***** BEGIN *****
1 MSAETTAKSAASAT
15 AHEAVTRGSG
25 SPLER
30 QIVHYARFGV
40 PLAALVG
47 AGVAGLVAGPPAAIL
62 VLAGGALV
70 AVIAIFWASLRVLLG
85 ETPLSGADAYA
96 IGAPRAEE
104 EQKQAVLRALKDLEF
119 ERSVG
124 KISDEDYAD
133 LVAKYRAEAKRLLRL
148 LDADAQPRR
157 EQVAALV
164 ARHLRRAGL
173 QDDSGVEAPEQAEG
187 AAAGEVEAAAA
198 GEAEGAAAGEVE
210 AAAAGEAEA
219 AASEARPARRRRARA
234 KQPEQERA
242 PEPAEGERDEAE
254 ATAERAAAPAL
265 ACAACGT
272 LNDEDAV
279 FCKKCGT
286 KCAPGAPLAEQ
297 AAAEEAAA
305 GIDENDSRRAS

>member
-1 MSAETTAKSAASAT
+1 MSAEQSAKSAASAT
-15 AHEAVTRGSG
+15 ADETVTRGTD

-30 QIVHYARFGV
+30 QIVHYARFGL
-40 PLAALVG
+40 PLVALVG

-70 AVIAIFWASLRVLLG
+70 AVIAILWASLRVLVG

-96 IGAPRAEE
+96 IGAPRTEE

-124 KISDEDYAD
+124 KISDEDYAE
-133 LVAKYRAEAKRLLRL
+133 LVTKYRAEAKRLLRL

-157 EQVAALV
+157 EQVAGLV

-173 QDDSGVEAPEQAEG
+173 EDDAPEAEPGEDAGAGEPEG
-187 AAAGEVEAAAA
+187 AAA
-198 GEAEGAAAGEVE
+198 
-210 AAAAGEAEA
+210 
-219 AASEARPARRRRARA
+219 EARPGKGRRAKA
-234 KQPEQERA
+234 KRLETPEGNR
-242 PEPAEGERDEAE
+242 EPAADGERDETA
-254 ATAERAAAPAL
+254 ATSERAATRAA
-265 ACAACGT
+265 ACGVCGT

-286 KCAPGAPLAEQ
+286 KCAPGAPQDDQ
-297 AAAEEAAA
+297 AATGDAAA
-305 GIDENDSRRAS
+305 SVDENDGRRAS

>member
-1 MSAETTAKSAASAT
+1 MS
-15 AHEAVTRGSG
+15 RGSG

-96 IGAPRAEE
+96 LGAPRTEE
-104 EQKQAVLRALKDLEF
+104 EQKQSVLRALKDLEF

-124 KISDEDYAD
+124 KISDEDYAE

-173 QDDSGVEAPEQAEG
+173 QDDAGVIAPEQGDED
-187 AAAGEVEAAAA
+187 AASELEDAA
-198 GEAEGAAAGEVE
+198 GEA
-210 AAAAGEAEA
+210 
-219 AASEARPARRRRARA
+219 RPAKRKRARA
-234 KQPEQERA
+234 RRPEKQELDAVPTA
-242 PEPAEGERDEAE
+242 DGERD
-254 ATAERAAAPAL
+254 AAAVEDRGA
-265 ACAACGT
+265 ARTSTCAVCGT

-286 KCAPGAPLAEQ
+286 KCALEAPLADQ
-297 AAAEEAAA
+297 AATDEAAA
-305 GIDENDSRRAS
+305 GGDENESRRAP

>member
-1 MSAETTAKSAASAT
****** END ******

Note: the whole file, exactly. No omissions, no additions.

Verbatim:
1 MSAETTAKSAASAT
15 AHEAVTRGSG
25 SPLER
30 QIVHYARFGV
40 PLAALVG
47 AGVAGLVAGPPAAIL
62 VLAGGALV
70 AVIAIFWASLRVLLG
85 ETPLSGADAYA
96 IGAPRAEE
104 EQKQAVLRALKDLEF
119 ERSVG
124 KISDEDYAD
133 LVAKYRAEAKRLLRL
148 LDADAQPRR
157 EQVAALV
164 ARHLRRAGL
173 QDDSGVEAPEQAEG
187 AAAGEVEAAAA
198 GEAEGAAAGEVE
210 AAAAGEAEA
219 AASEARPARRRRARA
234 KQPEQERA
242 PEPAEGERDEAE
254 ATAERAAAPAL
265 ACAACGT
272 LNDEDAV
279 FCKKCGT
286 KCAPGAPLAEQ
297 AAAEEAAA
305 GIDENDSRRAS

>member
-1 MSAETTAKSAASAT
+1 MSAEQSAKSAASAT
-15 AHEAVTRGSG
+15 ADETVTRGTD

-30 QIVHYARFGV
+30 QIVHYARFGL
-40 PLAALVG
+40 PLVALVG

-70 AVIAIFWASLRVLLG
+70 AVIAILWASLRVLVG

-96 IGAPRAEE
+96 IGAPRTEE

-124 KISDEDYAD
+124 KISDEDYAE
-133 LVAKYRAEAKRLLRL
+133 LVTKYRAEAKRLLRL

-157 EQVAALV
+157 EQVAGLV

-173 QDDSGVEAPEQAEG
+173 EDDAPEAEPGEDAGAGEPEG
-187 AAAGEVEAAAA
+187 AAA
-198 GEAEGAAAGEVE
+198 
-210 AAAAGEAEA
+210 
-219 AASEARPARRRRARA
+219 EARPGKGRRAKA
-234 KQPEQERA
+234 KRLETPEGNR
-242 PEPAEGERDEAE
+242 EPAADGERDETA
-254 ATAERAAAPAL
+254 ATSERAATRAA
-265 ACAACGT
+265 ACGVCGT

-286 KCAPGAPLAEQ
+286 KCAPGAPQDDQ
-297 AAAEEAAA
+297 AATGDAAA
-305 GIDENDSRRAS
+305 SVDENDGRRAS

>member
-1 MSAETTAKSAASAT
+1 MS
-15 AHEAVTRGSG
+15 RGSG

-96 IGAPRAEE
+96 LGAPRTEE
-104 EQKQAVLRALKDLEF
+104 EQKQSVLRALKDLEF

-124 KISDEDYAD
+124 KISDEDYAE

-173 QDDSGVEAPEQAEG
+173 QDDAGVIAPEQGDED
-187 AAAGEVEAAAA
+187 AASELEDAA
-198 GEAEGAAAGEVE
+198 GEA
-210 AAAAGEAEA
+210 
-219 AASEARPARRRRARA
+219 RPAKRKRARA
-234 KQPEQERA
+234 RRPEKQELDAVPTA
-242 PEPAEGERDEAE
+242 DGERD
-254 ATAERAAAPAL
+254 AAAVEDRGA
-265 ACAACGT
+265 ARTSTCAVCGT

-286 KCAPGAPLAEQ
+286 KCALEAPLADQ
-297 AAAEEAAA
+297 AATDEAAA
-305 GIDENDSRRAS
+305 GGDENESRRAP

>member
-1 MSAETTAKSAASAT